Have you ever thought of discovering Spain’s beautiful Natural Parks? Would it appeal to you to experience the diverse landscape and fauna that the country has to offer? Do you love observing wild animals and plant species that you’ve never seen before?
Spain is mostly famous for the sunny beach life, but for the ones who want to see a different side of Spain, a trip to one of the many incredible Natural Parks can become an unforgettable adventure.
Walk in Indy’s Footsteps in Cabo de Gata
There is only one proper desert in Europe and that is Cabo de Gata-Níjar Natural Park in the region of Almería. The landscape is breathtakingly beautiful and barren. It rests on volcanic sand, some 6-16 million years old. It resembles the moon’s landscape and it can get very hot here.
Cabo de Gata Natural Park is quite unusual being part desert and part aquamarine park. The Natural Park in the south-eastern corner of Spain is Andalusia’s largest coastal protected area – a wild and isolated landscape with some of Europe’s oldest geological features.
The mountains of Sierra del Cabo de Gata, with the highest peak being El Fraile, is Spain’s largest volcanic rock formation. It has sharp peaks and crags in red and ochre hues. It falls steeply to the Mediterranean Sea, creating jagged 100-metre high cliffs which in turn create hidden coves and white, sandy beaches.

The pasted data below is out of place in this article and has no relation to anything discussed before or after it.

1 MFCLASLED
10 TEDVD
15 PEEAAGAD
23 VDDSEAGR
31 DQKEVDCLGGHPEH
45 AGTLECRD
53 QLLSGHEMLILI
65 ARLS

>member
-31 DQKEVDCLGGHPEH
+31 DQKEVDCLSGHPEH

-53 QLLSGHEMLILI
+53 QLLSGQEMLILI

Offshore are numerous tiny rocky islands and extensive coral reefs teeming with marine life. You can rent a boat and go exploring on your own or go on one of the arranged excursions. In Salinas, you must stop and have a look at the flamingos!
The climate here is the driest in Europe, with rainfall getting to less than 160 mm a year and having an average yearly temperature above 19°C. In 1997 it was designated as an UNESCO Biosphere Reserve. In 2001 it was included among the Specially Protected Areas of Mediterranean Importance.
The name Cabo de Gata could be derived from the agate rock formerly mined in the area.
Before the area became protected by the government, there were many private successful actions preventing large corporations from constructing here. Thanks to that, here are no high-rise buildings or large developments.
However, for unknown reasons, there are plenty of abandoned dwellings all around the reserve. Perhaps, the harsh conditions of surviving on agricultural work were just too much for some? Between the towns of Mojacar and Carboneras, just where the park starts to the northwest there is an unfinished and abandoned hotel complex.